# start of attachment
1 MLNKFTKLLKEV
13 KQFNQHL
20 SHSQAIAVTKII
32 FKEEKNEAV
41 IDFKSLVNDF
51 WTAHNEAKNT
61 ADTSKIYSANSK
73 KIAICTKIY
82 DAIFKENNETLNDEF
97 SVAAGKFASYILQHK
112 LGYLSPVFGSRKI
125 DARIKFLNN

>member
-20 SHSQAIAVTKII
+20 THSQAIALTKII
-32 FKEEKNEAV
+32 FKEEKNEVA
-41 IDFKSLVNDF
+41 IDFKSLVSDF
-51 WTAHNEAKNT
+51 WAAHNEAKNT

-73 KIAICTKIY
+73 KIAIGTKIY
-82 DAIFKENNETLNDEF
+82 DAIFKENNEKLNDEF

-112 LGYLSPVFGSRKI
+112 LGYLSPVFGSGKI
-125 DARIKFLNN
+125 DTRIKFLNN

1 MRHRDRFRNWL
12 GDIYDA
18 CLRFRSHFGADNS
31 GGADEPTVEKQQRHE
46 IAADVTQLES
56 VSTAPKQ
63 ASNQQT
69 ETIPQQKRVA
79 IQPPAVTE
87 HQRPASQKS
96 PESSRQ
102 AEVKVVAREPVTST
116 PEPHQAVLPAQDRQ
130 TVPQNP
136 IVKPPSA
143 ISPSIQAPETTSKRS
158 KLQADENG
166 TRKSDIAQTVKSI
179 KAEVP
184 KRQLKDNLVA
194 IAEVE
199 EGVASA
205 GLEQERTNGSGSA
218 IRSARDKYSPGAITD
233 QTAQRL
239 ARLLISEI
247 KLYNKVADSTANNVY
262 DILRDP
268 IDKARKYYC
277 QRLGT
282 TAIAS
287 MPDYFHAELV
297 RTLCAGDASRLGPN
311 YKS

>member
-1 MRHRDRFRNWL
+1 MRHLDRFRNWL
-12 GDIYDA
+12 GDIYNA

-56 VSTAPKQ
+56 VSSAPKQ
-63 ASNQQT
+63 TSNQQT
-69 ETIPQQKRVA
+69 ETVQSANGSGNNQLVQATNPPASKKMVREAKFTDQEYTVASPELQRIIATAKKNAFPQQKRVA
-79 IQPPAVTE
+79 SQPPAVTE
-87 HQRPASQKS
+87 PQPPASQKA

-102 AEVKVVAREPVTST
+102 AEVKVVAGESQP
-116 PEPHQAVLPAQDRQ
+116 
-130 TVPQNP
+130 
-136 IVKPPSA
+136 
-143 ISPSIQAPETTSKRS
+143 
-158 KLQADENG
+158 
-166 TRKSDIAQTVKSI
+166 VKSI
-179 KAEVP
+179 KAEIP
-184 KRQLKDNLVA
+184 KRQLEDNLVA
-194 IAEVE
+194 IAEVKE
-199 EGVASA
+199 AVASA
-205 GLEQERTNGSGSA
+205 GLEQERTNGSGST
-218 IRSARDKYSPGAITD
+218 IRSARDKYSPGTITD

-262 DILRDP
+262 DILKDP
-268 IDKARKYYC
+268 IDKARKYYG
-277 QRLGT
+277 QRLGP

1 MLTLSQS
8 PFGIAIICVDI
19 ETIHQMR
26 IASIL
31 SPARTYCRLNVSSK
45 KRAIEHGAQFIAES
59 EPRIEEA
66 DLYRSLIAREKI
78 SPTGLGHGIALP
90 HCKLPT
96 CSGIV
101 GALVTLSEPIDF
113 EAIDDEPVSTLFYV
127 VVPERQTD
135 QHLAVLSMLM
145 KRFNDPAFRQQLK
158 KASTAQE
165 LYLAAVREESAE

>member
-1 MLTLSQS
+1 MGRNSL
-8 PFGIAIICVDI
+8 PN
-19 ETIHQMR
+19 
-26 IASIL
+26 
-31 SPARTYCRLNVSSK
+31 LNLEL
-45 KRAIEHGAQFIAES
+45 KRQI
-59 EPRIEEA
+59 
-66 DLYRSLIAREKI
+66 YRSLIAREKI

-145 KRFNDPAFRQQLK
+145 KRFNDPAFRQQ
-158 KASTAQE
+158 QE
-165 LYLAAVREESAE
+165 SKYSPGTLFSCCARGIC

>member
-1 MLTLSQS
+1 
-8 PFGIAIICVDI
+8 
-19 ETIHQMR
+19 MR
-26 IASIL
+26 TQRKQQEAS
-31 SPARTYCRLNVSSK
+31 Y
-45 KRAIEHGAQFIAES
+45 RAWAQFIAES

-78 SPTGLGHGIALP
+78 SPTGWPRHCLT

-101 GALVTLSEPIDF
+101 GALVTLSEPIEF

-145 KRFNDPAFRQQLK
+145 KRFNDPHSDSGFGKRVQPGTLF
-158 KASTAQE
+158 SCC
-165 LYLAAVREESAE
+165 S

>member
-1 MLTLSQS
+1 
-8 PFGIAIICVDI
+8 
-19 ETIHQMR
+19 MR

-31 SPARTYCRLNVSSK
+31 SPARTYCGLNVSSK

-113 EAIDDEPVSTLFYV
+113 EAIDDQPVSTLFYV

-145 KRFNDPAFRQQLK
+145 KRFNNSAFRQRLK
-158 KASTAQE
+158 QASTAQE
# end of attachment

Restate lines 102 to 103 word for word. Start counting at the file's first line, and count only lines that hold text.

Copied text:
+205 GLEQERTNGSGST
-218 IRSARDKYSPGAITD